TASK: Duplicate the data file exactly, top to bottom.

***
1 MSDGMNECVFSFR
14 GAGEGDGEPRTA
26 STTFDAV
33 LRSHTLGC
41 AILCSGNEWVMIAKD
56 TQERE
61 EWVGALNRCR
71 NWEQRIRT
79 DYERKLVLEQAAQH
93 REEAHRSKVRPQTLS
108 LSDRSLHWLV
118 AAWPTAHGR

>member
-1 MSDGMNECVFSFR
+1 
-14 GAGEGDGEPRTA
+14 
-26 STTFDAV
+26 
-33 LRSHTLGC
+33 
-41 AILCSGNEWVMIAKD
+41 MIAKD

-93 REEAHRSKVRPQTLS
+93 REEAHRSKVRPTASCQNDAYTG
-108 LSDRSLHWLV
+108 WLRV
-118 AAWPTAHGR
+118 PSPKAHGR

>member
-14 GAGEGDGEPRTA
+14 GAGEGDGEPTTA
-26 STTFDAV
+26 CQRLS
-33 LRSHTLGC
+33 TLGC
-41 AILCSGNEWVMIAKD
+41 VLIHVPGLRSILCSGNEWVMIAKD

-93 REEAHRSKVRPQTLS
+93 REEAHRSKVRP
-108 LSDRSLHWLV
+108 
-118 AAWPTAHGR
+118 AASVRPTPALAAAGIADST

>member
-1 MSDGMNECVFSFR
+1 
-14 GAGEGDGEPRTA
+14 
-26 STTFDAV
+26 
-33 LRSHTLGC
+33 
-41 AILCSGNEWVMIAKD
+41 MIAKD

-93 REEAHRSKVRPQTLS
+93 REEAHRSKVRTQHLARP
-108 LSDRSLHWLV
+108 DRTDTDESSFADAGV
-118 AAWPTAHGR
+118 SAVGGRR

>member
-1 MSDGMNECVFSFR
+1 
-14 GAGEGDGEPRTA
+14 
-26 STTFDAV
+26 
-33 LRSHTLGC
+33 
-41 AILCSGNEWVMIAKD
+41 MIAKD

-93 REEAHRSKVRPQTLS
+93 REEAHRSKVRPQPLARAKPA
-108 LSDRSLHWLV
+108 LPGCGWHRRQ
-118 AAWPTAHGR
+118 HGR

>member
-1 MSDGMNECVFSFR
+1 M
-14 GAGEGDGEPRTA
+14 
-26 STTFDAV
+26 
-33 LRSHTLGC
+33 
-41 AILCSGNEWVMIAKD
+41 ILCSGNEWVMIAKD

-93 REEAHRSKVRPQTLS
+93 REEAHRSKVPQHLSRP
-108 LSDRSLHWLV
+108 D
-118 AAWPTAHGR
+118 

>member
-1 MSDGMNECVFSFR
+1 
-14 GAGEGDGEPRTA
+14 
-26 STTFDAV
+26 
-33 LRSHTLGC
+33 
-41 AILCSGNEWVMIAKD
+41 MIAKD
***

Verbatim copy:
1 MSDGMNECVFSFR
14 GAGEGDGEPRTA
26 STTFDAV
33 LRSHTLGC
41 AILCSGNEWVMIAKD
56 TQERE
61 EWVGALNRCR
71 NWEQRIRT
79 DYERKLVLEQAAQH
93 REEAHRSKVRPQTLS
108 LSDRSLHWLV
118 AAWPTAHGR

>member
-1 MSDGMNECVFSFR
+1 
-14 GAGEGDGEPRTA
+14 
-26 STTFDAV
+26 
-33 LRSHTLGC
+33 
-41 AILCSGNEWVMIAKD
+41 MIAKD

-93 REEAHRSKVRPQTLS
+93 REEAHRSKVRPTASCQNDAYTG
-108 LSDRSLHWLV
+108 WLRV
-118 AAWPTAHGR
+118 PSPKAHGR

>member
-14 GAGEGDGEPRTA
+14 GAGEGDGEPTTA
-26 STTFDAV
+26 CQRLS
-33 LRSHTLGC
+33 TLGC
-41 AILCSGNEWVMIAKD
+41 VLIHVPGLRSILCSGNEWVMIAKD

-93 REEAHRSKVRPQTLS
+93 REEAHRSKVRP
-108 LSDRSLHWLV
+108 
-118 AAWPTAHGR
+118 AASVRPTPALAAAGIADST

>member
-1 MSDGMNECVFSFR
+1 
-14 GAGEGDGEPRTA
+14 
-26 STTFDAV
+26 
-33 LRSHTLGC
+33 
-41 AILCSGNEWVMIAKD
+41 MIAKD

-93 REEAHRSKVRPQTLS
+93 REEAHRSKVRTQHLARP
-108 LSDRSLHWLV
+108 DRTDTDESSFADAGV
-118 AAWPTAHGR
+118 SAVGGRR

>member
-1 MSDGMNECVFSFR
+1 
-14 GAGEGDGEPRTA
+14 
-26 STTFDAV
+26 
-33 LRSHTLGC
+33 
-41 AILCSGNEWVMIAKD
+41 MIAKD

-93 REEAHRSKVRPQTLS
+93 REEAHRSKVRPQPLARAKPA
-108 LSDRSLHWLV
+108 LPGCGWHRRQ
-118 AAWPTAHGR
+118 HGR

>member
-1 MSDGMNECVFSFR
+1 M
-14 GAGEGDGEPRTA
+14 
-26 STTFDAV
+26 
-33 LRSHTLGC
+33 
-41 AILCSGNEWVMIAKD
+41 ILCSGNEWVMIAKD

-93 REEAHRSKVRPQTLS
+93 REEAHRSKVPQHLSRP
-108 LSDRSLHWLV
+108 D
-118 AAWPTAHGR
+118 

>member
-1 MSDGMNECVFSFR
+1 
-14 GAGEGDGEPRTA
+14 
-26 STTFDAV
+26 
-33 LRSHTLGC
+33 
-41 AILCSGNEWVMIAKD
+41 MIAKD